About Me

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Since 1984, my light commentary, Marginal Considerations, has been a feature of Weekend Radio. Moving into the 21st century (yeah, I know - a decade late and more than a dollar short), it may be time to explore the format known as "the blog." (Still on the radio, BTW.) I am the author of A Natural History of Socks, illustrated by the late Eric May, You May Already Be a Winner (and other marginal considerations) and The Nonexistence of Rutabagas, plus maybe 1K features, essays, book and arts reviews in newspapers and magazines nearly everywhere, except perhaps Kansas. I live on Lake Erie one city to the west of Cleveland with too many musical instruments, several large plants and no cats. My front door is purple. I collect dust, take up space and burn fossil fuel. I kayak, knit, hike, sing, canoe, write choral music and play hammered dulcimer, but not all at the same time. I read too much and don't write enough, but what's new?

Tuesday, April 17, 2012

Shopping for a hoodie

In Texas, driving north from the border that is the Rio Grande, I hit an INS checkpoint. The uniformed officer who flags me over is red-haired and freckle-faced. And young. She calls me "ma'am." Her eyes sweep over the chaos that is the interior of my car - tent, sleeping bag, carton of books, my backpack spilling over the passenger seat.

She asks me where I'm coming from, what was I doing there, have I been out of the country, am I a citizen of the United  States. I answer and she waves me on. She doesn't look under the quilt that's spread out in the back, a quilt big enough to hide two illegal aliens (three if they're petite). The quilt is covering only my cooler and a heap of laundry but she doesn't know that! She doesn't even ask to see my driver's license. I could be anyone!  But, of course, I'm not. I'm an aging white woman in a suburbanite's vehicle with Ohio plates, decreed to be totally benign. Which, of course, I am.

I know that I've reached the age of invisibility on the beach and that construction workers, if they whistle at anybody anymore, are not going to whistle at me, not that they ever did. That part's more than OK with me. I'm less comfortable with the assumption that, based on my appearance, I'm harmless.  I  don't think I like being written off that way.

I'm mulling this, wondering if I should do something - anything - to alter the image I present to the world - spike my hair,  get me some gangsta gear, wear bright blue fingernail polish (OK - I've already done that a few times).  As I listen to one more NPR discussion of the Trayvon Martin tragedy, I scroll through recent memory revisiting erroneous assumptions I've made about people solely on first impressions and think maybe I should buy a hoodie.

It might remind me not to be so damn judgmental (I am), and maybe I'll look just a little bit dangerous when I wear it (but not in Florida).

Tuesday, April 10, 2012

Where have I been? (Well, where am I now . . .)

Once again my blog settled in for a long winter's nap, so long that it dozed into spring. (I think it was sleeping with my muse; she hasn't shown up for a while, either.)

Why so long away? Who knows . . .  holidays, too many music commitments, friends' needs, whatever. Lame explanations with only one decent excuse: a chunk of this time was spent someplace warm and sunny, and a portion of that well off the grid.  But I'm here now, still feeding the dust mites, still taking up space and burning fossil fuel. Exactly where 'here' is, however, is under consideration.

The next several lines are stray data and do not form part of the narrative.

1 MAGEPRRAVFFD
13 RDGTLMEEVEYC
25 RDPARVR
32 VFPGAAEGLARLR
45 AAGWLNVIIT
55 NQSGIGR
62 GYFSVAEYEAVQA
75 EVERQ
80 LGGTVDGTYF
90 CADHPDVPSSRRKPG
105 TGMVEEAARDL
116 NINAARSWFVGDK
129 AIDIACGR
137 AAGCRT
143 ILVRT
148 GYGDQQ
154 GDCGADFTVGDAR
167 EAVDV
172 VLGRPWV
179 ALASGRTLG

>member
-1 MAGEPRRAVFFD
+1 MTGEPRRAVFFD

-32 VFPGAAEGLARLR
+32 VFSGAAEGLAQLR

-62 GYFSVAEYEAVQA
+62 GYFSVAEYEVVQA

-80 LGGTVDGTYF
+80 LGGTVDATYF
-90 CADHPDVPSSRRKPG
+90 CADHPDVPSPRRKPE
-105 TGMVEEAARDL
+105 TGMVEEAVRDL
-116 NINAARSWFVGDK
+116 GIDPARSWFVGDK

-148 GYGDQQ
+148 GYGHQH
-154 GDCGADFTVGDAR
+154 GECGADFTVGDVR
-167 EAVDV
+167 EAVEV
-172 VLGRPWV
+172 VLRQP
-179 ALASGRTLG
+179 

Before I left for Costa Rica, which is where the warm and sunny was, I tried to look up the street addresses of two hotels in the city of San Jose. The first lodging was where I would be after some weeks of hiking and birding. The second was where I would meet up with seven other volunteers with whom I'd be working on a humpback whale study, the off the grid part. In between, I'd have some time on my own. Being more of a Spanish-mispronouncer than a Spanish-speaker, I wanted to have these addresses in writing ready to hand to cab drivers if necessary.

What I found for the first hotel was "5km from the International Airport, Paseo Colon," for the second, "south of Parque de la Paz." I called the travel agent who had helped set up the first leg of my trip.

I could hear her computer keys clicking away. "That's all I have," she said. "There doesn't seem to be any numbered address for either. But I'm sure any cab driver in the city will know where they are."

I learned that indeed any cab driver does know where those hotels - and everything else - is, as did the guy driving the bus for the birding group, even though there were few street signs and almost no names or route numbers to be seen on roads outside the city.

"We don't use numbers," I was told when I asked about this. "We go by landmarks." My source illustrated this with his former address: "Jaime T-C, behind the fruit stand, Sarapiqui."

What if the fruit stand closes? I wanted to know. Or moves across the street? What if it sells out to a gas station or is taken over by a chain store?

He laughed at me. "Don't worry," he said. "The guy who delivers the mail knows where we are." Well, the guy who delivers my mail knows where I am, too, but he has a street name and house number to give him some clues. Without those, I wondered, where is 'here'?